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Agastya Foundation works in 12 states providing innovative science education

Kavita Kanan Chandra| 25 Jan 2014, Vol 5 Issue 4

A man who reached the position of Vice President of Mergers and Acquisitions in Citibank back in 1993, and later set up his own business in New York, returned to India to start a school, but ended up setting up ‘Agastya Foundation,’ an educational trust that promotes scientific temper and the spirit of enquiry among children in the age group of 6-18 years.

Agastya Foundation, founded by Ramji Raghavan, today works in 12 states, providing innovative science education through 80 mobile science labs, 35 science centers, and a science park situated on a 172-acre campus in Kuppam, Andhra Pradesh, about 125 km from Bangalore.

Agstya's educational projects have touched the lives of over one million children

Ramji states that Agastya has touched the lives of over one million children and 30,000 teachers since its establishment in 1999.

Their projects benefit children in rural and urban areas. Underprivileged children are also benefitted. The various programs foster creative thinking, application of knowledge, team work, and leadership skills among the children.

Agastya works with a team of 500 full time employees and 300 teachers.

Equipped with arts, ecology, science and mathematics labs, their vans travel far and wide giving hands-on science education to children. They cover couple of government schools daily. Each session extends to 2-3 hours and in a day around 50-100 simple experiments are demonstrated to the children.

Agastya had one science van in Bihar. Former President Abdul Kalam was so impressed with its service that he donated one of his prize moneys to Agastya for buying more vans to be used in Bihar.

A mobile science lab on a two-wheeler

“We’ve launched more vans and added computers to them. This is causing a small educational revolution in Darbhanga district of Bihar,” said Ramji.

Agastya’s contribution to education has been widely recognized and applauded. Recently it won the Google Global Impact Challenge award for its TechLaBike project (motorbike science labs).

The award money would help them add a fleet of 30 TechLaBikes to reach out to more children and teachers of government schools, who have no access to experiential learning.

In another initiative, Agastya is working with 5000 young students in Karnataka, Andhra Pradesh and Gurgaon under the ‘young instructor’ program.

Ramji narrates how it all began. At a science fair, where only 500 children were expected, just two days before the event it was known that 5000 children would be attending. They roped in young volunteers and quickly taught them the experiments.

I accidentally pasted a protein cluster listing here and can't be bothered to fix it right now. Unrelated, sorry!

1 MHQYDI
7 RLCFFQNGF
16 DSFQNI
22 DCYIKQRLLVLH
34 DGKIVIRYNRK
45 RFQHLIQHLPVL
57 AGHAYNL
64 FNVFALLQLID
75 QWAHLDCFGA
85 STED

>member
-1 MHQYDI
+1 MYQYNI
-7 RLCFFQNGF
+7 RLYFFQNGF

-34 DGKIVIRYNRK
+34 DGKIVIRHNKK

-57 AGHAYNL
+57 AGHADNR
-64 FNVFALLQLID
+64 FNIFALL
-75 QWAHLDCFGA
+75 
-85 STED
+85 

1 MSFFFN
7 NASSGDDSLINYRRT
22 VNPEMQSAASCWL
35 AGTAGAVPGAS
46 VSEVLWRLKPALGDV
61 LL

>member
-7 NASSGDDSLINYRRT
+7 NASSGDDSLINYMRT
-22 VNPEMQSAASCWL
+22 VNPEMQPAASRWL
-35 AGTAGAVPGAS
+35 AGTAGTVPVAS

Simple experiments ignite the interest of children in science

The young instructors not only did their job well, but Ramji found that the experience boosted their confidence and brought their leadership skills to the fore.

Another project, Operation Vasantha, is a game-changer, he says. This also started when Ramji visited a village where an educated older girl, named Vasantha, was teaching younger kids in the evening.

Agastya soon launched a program in 100 villages where an able student is trained to teach the other kids in the village.

The young volunteers are trained and provided a mini ‘science lab’ in a bag that contains low cost tools to conduct simple experiments. Their goal is to scale this project to 1000 villages in the near future.

Their programs have brought immense benefit to the rural communities. The underprivileged kids are developing scientific skills, the young volunteers are developing skills as agents of social change, the teachers are happy that the children are regularly attending school, and parents are delighted.

“India needs to unlock the creative potential of people. It is heartening to know that children of small farmers, stone cutters, and construction workers excel in science competitions amidst students from the best of public schools", says Ramji.

Referring to studies in the US, he says more than IQ and talent what is needed in a child are the EQ (emotional quotient) and CQ (creativity quotient).

He feels that CQ is absolutely essential for the poor to give them confidence. He recalls how two village girls Rani and Roja, sitting under the shade of a tree in Agastya campus discussed the cooling effect of trees.

A child learning to use the computer

Sparked by the curiosity they asked Agastya teachers, and later developed a science project that won them the coveted IRIS-intel prize (one of India's largest science competitions).

Ramji had the best of education, completing his schooling from Rishi Valley, graduation from Delhi's Hansraj College, MBA from London Business School and PG Diploma in Development Studies from the International Institute of Social Studies, Netherlands.

He was lucky, but millions of children in India are not. He had dreamt of making a 'Shangrila' in the Himalayas, but ended up transforming a piece of forsaken barren land in Andhra Pradesh into a 'Shangrila' for education.

Ramji was influenced by the thoughts of philosopher Jiddu Krishnamurthy, the founder of Rishi Valley School, his alma mater.

At the height of his professional career in London, he was motivated to get out of his comfort zone for the betterment of education of disadvantaged children back home. It was a move that is changing the lives of thousands of children in the country.

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